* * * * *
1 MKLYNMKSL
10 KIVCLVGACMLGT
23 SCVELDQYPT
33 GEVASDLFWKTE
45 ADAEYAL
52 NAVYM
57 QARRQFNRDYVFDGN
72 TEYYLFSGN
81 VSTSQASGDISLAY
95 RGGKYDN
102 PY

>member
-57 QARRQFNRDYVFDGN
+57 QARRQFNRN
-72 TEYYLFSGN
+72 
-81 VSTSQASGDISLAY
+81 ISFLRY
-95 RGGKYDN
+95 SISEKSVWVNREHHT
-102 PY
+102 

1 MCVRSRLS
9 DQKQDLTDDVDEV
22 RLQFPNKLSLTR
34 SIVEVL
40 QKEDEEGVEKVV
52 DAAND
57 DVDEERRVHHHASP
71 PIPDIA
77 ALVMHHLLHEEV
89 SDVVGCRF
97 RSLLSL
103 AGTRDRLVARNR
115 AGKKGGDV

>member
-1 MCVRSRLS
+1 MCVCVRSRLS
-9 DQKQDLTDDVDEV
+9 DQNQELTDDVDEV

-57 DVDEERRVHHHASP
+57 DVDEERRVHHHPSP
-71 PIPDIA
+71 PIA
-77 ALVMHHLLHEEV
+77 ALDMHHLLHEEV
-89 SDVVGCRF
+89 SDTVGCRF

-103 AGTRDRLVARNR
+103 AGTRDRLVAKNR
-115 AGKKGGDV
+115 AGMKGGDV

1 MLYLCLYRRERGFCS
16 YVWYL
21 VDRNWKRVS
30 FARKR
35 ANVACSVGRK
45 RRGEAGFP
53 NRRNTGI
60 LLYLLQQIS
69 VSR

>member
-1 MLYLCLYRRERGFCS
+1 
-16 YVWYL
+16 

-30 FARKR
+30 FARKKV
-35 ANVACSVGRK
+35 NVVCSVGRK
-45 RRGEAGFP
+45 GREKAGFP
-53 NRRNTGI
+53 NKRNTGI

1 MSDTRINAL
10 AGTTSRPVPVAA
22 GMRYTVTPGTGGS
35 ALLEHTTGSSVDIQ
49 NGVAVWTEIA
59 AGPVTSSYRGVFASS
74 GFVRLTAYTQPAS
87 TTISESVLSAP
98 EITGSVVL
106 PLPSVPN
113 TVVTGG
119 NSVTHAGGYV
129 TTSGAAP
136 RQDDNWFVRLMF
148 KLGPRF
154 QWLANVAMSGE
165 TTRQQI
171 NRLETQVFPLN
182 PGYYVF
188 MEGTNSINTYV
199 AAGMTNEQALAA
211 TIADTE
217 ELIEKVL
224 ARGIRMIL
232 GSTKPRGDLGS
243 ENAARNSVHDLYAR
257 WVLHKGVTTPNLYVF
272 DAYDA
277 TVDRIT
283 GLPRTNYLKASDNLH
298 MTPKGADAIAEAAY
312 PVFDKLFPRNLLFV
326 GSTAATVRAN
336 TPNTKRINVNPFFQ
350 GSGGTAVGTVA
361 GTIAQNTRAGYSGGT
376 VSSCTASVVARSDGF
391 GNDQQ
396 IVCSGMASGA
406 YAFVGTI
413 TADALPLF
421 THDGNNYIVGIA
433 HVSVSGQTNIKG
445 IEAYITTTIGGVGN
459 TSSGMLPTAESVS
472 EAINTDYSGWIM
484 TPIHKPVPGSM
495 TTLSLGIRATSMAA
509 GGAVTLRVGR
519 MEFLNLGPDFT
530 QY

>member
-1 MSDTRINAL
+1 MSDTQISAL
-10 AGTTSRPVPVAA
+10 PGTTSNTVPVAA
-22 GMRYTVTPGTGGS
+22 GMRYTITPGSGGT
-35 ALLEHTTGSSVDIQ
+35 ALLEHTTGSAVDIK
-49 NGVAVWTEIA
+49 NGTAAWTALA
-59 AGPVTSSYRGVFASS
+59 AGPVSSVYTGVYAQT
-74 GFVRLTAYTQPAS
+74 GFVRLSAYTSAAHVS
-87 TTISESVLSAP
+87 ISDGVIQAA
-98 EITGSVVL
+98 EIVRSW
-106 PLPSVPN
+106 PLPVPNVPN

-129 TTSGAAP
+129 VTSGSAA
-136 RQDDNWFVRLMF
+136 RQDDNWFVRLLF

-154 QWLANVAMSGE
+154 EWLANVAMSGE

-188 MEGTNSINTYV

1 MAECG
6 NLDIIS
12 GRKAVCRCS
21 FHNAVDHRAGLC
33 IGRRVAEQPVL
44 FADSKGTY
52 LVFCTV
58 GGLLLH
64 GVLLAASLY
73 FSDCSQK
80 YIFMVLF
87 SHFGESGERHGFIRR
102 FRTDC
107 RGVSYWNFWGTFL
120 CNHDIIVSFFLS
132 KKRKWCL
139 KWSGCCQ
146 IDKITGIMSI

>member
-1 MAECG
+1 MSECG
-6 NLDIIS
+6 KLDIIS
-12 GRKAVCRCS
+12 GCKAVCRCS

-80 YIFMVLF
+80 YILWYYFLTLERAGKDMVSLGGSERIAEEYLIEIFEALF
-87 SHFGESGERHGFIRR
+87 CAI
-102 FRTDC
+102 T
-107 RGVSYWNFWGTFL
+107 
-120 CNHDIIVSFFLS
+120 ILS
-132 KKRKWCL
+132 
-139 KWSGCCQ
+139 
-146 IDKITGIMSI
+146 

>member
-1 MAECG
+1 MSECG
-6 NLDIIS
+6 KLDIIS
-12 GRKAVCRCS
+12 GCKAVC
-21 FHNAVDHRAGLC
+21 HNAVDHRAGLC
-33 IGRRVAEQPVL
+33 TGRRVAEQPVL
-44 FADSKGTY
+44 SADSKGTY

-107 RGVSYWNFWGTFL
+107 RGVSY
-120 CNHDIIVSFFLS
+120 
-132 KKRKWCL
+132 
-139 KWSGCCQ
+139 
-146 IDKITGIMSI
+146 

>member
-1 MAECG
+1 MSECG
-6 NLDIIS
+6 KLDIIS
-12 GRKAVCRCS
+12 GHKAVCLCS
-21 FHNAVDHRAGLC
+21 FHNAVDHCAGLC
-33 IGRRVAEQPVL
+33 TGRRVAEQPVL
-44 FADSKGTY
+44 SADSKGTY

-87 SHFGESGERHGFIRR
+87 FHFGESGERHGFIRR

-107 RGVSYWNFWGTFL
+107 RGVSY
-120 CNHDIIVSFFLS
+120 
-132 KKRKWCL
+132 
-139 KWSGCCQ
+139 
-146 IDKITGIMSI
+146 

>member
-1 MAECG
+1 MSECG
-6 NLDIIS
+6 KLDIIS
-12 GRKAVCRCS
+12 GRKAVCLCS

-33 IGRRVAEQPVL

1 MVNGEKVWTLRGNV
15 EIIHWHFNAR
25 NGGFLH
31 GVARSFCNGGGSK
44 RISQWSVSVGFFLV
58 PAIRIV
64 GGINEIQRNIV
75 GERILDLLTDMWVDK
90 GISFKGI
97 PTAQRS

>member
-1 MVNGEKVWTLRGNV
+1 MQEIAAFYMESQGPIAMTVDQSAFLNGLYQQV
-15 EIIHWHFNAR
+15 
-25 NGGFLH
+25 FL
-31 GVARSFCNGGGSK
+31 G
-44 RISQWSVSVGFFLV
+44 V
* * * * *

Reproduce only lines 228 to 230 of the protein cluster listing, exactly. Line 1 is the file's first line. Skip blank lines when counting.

+33 TGRRVAEQPVL
-44 FADSKGTY
+44 SADSKGTY